What should I work at an open mic?
- New material
- Polishing old material
- Getting comfortable (confident) on stage
- Keeping your cool while bombing
- Keeping your cool while being distracted
- Talking with the audience
- Being ‘present’ with your material as opposed to simply reciting it
- Socializing with other comedians
- Developing a solid 5 minute set
- Recording a video of a solid 5 minute set you could show people who book shows
Stand-Up Comedy Classes
If your still set on taking a stand-up comedy class, there are benefits but I’d say the main ones are:
- Being held to a schedule of writing material
- Networking with other students/comedians
- And depending on your teacher, learning a good technique (which may or may not be the best technique for your voice) of generating material
Do you want to make a comedy album? Are you just staring at your computer, microphone, joke book, and list of album titles but have no idea what to do next? Well, I just finished making a comedy album myself. I wrote, recorded, edited, and produced live stand-up as well as “studio” recorded audio sketches. If you’re interested in putting together an album yourself, I think you can do it. Sure producing a show, polishing your material, and editing an album can be intimidating, but let me put you at ease with what I learned.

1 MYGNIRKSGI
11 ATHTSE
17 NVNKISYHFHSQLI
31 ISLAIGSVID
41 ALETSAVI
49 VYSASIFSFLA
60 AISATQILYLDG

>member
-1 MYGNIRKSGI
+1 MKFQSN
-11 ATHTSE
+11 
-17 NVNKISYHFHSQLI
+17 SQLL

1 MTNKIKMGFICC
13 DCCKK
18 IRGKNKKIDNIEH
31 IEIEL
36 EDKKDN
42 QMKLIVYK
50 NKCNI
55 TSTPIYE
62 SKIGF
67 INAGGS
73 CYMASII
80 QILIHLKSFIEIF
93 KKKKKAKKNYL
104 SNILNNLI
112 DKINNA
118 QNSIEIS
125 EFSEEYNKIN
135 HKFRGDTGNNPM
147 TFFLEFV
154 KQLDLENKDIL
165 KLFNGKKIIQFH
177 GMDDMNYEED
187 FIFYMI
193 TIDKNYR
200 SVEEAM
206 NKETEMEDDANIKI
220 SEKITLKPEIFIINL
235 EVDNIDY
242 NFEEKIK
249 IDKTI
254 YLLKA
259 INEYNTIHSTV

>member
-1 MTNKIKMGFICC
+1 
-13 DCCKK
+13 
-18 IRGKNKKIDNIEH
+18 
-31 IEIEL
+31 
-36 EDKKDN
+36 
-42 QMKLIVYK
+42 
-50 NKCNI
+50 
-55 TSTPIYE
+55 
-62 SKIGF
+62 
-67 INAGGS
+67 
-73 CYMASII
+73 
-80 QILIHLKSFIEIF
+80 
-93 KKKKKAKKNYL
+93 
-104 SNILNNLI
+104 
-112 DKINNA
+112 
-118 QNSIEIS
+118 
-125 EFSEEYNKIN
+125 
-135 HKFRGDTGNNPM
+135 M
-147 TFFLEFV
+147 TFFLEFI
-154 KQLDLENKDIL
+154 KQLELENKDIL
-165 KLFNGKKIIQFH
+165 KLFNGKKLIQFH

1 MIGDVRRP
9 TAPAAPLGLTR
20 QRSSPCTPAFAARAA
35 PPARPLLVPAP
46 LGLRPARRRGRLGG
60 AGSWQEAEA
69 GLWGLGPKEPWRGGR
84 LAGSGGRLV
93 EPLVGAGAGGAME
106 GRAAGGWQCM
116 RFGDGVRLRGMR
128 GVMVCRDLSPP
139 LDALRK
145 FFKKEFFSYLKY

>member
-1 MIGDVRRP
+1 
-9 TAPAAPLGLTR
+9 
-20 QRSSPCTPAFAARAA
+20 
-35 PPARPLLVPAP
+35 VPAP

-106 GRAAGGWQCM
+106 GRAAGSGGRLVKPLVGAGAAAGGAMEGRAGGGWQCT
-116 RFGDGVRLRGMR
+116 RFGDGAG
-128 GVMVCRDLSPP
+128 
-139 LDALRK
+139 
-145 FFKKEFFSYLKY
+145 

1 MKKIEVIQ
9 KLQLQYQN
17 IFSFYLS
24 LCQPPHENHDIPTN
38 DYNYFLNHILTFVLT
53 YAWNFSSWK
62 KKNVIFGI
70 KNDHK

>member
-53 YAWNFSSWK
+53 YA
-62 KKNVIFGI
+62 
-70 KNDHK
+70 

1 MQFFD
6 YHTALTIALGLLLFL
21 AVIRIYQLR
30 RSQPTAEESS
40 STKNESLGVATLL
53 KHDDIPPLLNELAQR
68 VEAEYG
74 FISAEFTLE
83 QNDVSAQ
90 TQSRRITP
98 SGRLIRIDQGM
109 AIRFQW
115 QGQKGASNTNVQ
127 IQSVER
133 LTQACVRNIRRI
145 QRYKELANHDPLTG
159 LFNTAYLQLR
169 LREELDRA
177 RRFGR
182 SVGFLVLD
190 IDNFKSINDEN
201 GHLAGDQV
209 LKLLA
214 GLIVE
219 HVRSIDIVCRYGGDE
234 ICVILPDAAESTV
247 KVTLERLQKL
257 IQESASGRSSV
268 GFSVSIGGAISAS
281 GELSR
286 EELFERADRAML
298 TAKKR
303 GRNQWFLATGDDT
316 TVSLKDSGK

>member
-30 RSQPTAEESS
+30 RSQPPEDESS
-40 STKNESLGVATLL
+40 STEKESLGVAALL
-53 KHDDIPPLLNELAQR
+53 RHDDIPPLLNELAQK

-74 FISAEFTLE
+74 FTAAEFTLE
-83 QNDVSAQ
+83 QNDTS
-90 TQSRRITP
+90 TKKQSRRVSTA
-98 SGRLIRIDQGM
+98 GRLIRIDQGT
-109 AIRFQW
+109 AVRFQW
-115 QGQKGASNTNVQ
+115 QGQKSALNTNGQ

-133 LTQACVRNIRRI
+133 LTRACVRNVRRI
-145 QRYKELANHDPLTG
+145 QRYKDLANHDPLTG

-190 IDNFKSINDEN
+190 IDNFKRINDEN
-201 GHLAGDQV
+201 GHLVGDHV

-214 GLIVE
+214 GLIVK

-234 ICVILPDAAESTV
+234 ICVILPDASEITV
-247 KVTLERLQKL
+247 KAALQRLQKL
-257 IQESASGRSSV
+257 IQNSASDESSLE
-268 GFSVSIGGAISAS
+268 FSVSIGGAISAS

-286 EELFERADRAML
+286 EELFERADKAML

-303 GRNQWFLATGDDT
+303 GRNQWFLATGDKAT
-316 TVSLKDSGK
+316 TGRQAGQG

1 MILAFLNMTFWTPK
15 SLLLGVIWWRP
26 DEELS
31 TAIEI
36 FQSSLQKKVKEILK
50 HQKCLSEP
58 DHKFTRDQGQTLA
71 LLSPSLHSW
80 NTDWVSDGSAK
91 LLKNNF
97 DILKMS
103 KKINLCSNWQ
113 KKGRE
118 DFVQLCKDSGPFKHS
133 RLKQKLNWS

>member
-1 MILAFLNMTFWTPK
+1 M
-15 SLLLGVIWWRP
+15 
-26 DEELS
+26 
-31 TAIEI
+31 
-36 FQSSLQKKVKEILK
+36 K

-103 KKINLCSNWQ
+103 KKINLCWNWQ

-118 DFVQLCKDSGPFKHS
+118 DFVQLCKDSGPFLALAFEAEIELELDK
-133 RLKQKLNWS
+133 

Now, there’s no one way to make an album. With free audio editing software (Audacity), a little bit of patience as you use Google and YouTube to teach yourself editing, a hundred dollar mic, and someone who knows how to plug a soundboard feed into a laptop, and maybe some blankets to make a home sound booth you could bang out a low-frills album. I made a couple upgrades to that set-up, here are my tips:
1. Decide you want to make a comedy album.
My brain shoots out ideas like buckshot: stand-up bits, sketch ideas, kooky characters. Having done improv, sketch, and stand-up over the last several years, I felt that creatively I had a lot of loose ends. Most creative types I know have a common problem: lack of focus. Grouping everything into one goal was really liberating and made me more relaxed. But maybe you want to make a movie or write a novel.
Here’s why I wanted to make a comedy album out of all my zany ideas:
- I’ve always been a fan of podcasts, audio books, comedy albums, and radio sketches.
- Audio is easy to enjoy, you can do something else while listening (commuting, wasting away the hours at your boring temp job, scouring pots, playing with the cat).